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Chapter 18. Managing Disks and Partition... > Choosing Partitions and Volume Types

Choosing Partitions and Volume Types

A partition is a section of a basic disk that represents an isolated block of memory. As mentioned earlier, partitions are useful for running multiple operating systems on a single computer, and they can make the computer's memory more efficient. Most people will add a partition to their computer in order to help manage their files, which is definitely one of the best reasons for using partitions.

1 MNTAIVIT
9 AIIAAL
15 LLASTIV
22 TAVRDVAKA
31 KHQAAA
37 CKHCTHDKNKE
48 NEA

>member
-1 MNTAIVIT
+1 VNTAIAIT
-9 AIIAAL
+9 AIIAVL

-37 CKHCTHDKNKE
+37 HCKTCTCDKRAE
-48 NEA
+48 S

Partitions come in two varieties, primary and extended. For Windows XP, only a primary partition can be bootable, and will always get “lower” drive letters assigned than other partitions. An extended partition is used to store the logical partitions. In Windows XP, you can have up to four primary partitions on a disk. Additionally, you can use primary partitions to hold different versions of Windows XP or other operating systems such as Windows 2000 or 2002 by assigning a drive letter to each primary partition you create.


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